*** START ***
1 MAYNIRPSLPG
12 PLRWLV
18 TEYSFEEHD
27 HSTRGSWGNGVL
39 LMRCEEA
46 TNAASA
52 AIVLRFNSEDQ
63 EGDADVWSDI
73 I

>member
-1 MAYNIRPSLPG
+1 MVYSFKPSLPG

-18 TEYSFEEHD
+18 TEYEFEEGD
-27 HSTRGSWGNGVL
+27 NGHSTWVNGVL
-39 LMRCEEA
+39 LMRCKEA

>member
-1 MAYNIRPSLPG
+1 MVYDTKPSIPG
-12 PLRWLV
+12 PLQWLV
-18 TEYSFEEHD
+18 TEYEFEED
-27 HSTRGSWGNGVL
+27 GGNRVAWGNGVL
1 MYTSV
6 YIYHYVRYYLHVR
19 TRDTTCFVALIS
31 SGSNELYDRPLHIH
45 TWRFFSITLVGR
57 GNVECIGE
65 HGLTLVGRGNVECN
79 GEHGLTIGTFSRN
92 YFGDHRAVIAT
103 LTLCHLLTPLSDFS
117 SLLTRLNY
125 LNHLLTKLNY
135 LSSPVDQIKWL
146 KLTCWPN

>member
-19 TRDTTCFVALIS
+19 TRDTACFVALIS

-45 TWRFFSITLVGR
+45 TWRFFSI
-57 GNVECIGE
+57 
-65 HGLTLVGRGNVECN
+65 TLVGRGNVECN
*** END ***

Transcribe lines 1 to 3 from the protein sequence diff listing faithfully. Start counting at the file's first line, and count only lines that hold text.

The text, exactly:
1 MAYNIRPSLPG
12 PLRWLV
18 TEYSFEEHD